Whitcup: Although partnerships are important, and we have many working relationships with academic institutions, physicians, and small companies, the ultimate success depends on internal expertise that can take the bulk of ideas both internally and externally and get them through the clinical development and regulatory hurdles to the patient. We have lots of examples of where we would not have had a treatment come to market if we did not have internal basic research. Also, it is difficult to assess and get across the finish line some of the technologies from smaller companies or academic institutions without these internal research capabilities.
What are some examples of drugs that benefitted from the R&D approach of your company?
Roberts: The track record is pretty clear that big pharma companies are not generating real innovations. When you look at the top products in ophthalmology, for example, the number-one–selling drug in ophthalmology is Lucentis (ranibizumab; Genentech). Where did Lucentis come from? Lucentis came from cancer research. Then, some really smart academicians realized that the same process that stops tumors from growing because of new blood vessels might stop macular degeneration, and so Lucentis is a repurposed drug. Ophthalmology took the basic discovery research done elsewhere and then did the necessary development. It was just repurposing. Same with Restasis (cyclosporine ophthalmic emulsion 0.05%; Allergan). Restasis is a drug that is used to prevent organ rejection. Then, someone had this idea that maybe the same process that stops organ rejection would then decrease the amount of inflammation in the lacrimal gland. No research done there, either, just really good development work.
At Valeant, we believe very strongly in doing this type of clinical development in house. Throughout Valeant, there are huge development projects going on in order to bring new drugs to the market. That’s why I separate R (research) from D (development). Valeant does great D, and in ophthalmology, great D leads to great products.
Whitcup: One good example is Lumigan (Allergan). At the time, we were looking for innovative IOP-lowering drugs. There really was not a lot on the outside. Having an internal chemistry group who could discover and synthesize novel molecules was critical to our pipeline. Bimatoprost, which became Lumigan, was a drug that came out of internal basic science and chemistry from our R&D group. There was nothing at that time that we could have in-licensed on the outside that would have been of value to patients.
Most of the other drugs that we in-licensed still required a huge amount of internal R&D work to be commercially successful. Probably the best example is Botox (onabotulinumtoxinA). Botox was in-licensed but initially was approved for very small indications of blepharospasm and strabismus. Obviously, without the tens of millions of dollars of investment into everything from formulation and manufacturing to clinical development, it would not be the blockbuster that has helped thousands and thousands of patients today. All of that required additional and smart investment in R&D. Otherwise, we would have been left with an indication that is probably 1% or so of the sales and value to patients.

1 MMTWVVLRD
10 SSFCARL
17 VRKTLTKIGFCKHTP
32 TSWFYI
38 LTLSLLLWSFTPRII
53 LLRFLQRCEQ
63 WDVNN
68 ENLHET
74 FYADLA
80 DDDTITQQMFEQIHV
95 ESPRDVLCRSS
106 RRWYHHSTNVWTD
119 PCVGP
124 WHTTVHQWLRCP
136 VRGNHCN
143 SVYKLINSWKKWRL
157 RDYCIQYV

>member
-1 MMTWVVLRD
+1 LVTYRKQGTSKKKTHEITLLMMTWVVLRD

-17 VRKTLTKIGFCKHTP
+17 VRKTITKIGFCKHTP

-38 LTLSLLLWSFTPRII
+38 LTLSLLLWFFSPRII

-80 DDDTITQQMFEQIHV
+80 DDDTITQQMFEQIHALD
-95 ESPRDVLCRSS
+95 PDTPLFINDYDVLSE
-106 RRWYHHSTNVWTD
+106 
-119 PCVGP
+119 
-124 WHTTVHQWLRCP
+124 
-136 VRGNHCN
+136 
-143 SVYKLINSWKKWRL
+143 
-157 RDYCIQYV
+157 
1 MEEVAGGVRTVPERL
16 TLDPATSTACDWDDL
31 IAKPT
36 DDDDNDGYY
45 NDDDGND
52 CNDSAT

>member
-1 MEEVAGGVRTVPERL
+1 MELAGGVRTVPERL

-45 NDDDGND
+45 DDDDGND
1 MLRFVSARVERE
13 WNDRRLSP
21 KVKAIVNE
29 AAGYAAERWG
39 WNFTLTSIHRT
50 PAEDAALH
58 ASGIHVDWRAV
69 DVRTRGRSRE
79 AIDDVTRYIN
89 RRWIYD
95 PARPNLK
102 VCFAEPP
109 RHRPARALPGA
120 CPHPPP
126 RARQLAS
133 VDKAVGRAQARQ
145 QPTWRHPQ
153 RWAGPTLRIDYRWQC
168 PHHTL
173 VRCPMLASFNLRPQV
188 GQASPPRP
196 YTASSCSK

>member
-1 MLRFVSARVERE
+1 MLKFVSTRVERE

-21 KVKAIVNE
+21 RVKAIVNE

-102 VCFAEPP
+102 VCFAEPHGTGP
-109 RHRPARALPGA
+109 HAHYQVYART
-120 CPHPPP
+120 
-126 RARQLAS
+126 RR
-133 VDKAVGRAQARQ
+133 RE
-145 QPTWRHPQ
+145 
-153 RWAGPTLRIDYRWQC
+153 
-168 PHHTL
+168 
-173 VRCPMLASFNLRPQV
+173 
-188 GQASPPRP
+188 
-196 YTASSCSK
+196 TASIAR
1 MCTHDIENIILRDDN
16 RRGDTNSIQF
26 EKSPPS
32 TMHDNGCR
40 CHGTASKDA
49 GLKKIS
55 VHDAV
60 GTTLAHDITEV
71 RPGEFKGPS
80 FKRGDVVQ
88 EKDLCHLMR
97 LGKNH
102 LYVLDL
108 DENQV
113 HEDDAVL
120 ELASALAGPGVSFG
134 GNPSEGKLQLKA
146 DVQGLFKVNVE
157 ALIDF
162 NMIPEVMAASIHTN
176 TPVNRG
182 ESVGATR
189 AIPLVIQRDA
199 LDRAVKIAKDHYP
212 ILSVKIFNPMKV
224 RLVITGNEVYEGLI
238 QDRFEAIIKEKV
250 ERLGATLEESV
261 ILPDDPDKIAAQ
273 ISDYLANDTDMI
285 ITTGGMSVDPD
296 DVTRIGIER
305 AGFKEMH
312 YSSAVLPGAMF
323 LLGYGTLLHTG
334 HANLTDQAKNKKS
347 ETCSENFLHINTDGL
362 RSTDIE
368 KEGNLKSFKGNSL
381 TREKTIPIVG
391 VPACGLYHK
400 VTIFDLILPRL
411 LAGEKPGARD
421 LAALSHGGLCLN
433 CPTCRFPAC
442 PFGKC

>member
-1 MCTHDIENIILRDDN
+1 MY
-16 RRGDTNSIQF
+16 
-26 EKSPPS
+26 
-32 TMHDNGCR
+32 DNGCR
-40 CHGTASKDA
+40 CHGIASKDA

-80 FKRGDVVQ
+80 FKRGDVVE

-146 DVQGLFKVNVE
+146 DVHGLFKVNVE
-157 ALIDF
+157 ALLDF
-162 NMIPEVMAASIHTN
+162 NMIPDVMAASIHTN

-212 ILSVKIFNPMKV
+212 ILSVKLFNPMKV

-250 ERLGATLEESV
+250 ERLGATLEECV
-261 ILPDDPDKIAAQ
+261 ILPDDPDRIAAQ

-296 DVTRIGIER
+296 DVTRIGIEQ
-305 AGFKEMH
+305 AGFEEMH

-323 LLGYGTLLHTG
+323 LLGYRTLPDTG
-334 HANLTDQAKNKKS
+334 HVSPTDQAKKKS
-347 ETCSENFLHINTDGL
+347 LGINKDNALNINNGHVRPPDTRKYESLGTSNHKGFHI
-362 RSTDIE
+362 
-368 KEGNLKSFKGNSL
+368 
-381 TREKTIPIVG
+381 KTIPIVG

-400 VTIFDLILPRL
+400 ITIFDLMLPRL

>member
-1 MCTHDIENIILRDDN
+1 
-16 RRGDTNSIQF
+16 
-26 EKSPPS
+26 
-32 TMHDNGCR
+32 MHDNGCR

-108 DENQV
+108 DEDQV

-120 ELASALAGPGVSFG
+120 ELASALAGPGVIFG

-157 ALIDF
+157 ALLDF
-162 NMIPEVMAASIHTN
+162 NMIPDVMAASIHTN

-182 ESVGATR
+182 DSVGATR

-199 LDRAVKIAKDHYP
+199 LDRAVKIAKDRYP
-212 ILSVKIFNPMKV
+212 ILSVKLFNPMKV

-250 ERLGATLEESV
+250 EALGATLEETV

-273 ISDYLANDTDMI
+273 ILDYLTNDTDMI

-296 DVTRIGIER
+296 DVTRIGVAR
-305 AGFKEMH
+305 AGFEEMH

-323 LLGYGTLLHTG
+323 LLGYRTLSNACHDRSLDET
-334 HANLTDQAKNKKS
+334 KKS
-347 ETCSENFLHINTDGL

Even a drug like Restasis, which we also in-licensed, had significant R&D work on the formulation part. It was a drug very difficult to formulate, to have the right bioavailability, and to make it effective for patients. So, a lot of that work was done at Allergan alone. Dry eye is a very difficult clinical development challenge, and having internal expertise was also critical to getting the drug approved in order to have it available to patients.
These are great examples where having internal expertise to discover and synthesize your own molecules in the case of Lumigan, to having formulation and clinical development expertise in the case of Restasis, or manufacturing and clinical development vision in the case of Botox were all critical to success. None of those medications was fully developed by other companies. Although there is innovation in smaller companies and academic institutions, I believe that success in the specialty pharma arena comes from companies that have the capability all the way from the bench to the bedside and make good investments in research both internally and externally. I think that is the R&D organization that will lead to a pipeline for sustained growth over time.
Why is the business model of your company more sustainable over the long term?
Roberts: We believe that Valeant’s business model is more sustainable than other pharma companies’, because we are less dependent on global blockbuster drugs that are subject to patent cliffs. Rather, our focus on local and regional businesses allows us to continually reorient each business to the evolving needs of doctors and patients.
Whitcup: Our philosophy has always been that, in the long term, becoming totally dependent on other companies for growth could lead to decisions that do not lead to longterm stockholder value. The best business model maintains having the right resources so that you can develop internal ideas where they exist as well as having the capabilities to acquire early technologies from the outside and get them across the finish line. We know that the regulatory hurdles are increasing on an ongoing basis, and I think that we have a strong track record of success. We have had well over a dozen approvals over the last several years, and that comes from having a strong internal R&D group that really understands how to discover and develop drugs.